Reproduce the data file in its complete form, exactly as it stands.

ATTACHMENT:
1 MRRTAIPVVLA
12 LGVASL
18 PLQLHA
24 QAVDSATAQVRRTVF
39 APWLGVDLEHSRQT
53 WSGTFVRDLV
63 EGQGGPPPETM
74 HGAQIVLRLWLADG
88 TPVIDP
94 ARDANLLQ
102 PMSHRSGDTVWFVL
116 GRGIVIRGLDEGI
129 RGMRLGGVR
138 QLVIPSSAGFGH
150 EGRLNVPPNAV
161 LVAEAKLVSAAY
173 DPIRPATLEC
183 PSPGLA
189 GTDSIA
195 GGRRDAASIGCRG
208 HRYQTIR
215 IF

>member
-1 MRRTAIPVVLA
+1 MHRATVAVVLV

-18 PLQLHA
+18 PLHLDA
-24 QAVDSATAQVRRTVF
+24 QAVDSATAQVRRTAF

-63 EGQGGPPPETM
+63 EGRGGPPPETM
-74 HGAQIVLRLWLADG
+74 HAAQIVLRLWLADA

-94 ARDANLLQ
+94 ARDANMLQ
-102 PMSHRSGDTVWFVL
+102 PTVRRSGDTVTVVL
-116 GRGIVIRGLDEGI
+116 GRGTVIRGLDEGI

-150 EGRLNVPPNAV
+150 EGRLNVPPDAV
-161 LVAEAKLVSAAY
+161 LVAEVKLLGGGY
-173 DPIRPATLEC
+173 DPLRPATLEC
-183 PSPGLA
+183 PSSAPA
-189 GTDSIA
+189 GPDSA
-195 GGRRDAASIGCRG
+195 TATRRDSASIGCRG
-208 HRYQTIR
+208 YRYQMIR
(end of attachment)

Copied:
1 MRRTAIPVVLA
12 LGVASL
18 PLQLHA
24 QAVDSATAQVRRTVF
39 APWLGVDLEHSRQT
53 WSGTFVRDLV
63 EGQGGPPPETM
74 HGAQIVLRLWLADG
88 TPVIDP
94 ARDANLLQ
102 PMSHRSGDTVWFVL
116 GRGIVIRGLDEGI
129 RGMRLGGVR
138 QLVIPSSAGFGH
150 EGRLNVPPNAV
161 LVAEAKLVSAAY
173 DPIRPATLEC
183 PSPGLA
189 GTDSIA
195 GGRRDAASIGCRG
208 HRYQTIR
215 IF

>member
-1 MRRTAIPVVLA
+1 MHRATVAVVLV

-18 PLQLHA
+18 PLHLDA
-24 QAVDSATAQVRRTVF
+24 QAVDSATAQVRRTAF

-63 EGQGGPPPETM
+63 EGRGGPPPETM
-74 HGAQIVLRLWLADG
+74 HAAQIVLRLWLADA

-94 ARDANLLQ
+94 ARDANMLQ
-102 PMSHRSGDTVWFVL
+102 PTVRRSGDTVTVVL
-116 GRGIVIRGLDEGI
+116 GRGTVIRGLDEGI

-150 EGRLNVPPNAV
+150 EGRLNVPPDAV
-161 LVAEAKLVSAAY
+161 LVAEVKLLGGGY
-173 DPIRPATLEC
+173 DPLRPATLEC
-183 PSPGLA
+183 PSSAPA
-189 GTDSIA
+189 GPDSA
-195 GGRRDAASIGCRG
+195 TATRRDSASIGCRG
-208 HRYQTIR
+208 YRYQMIR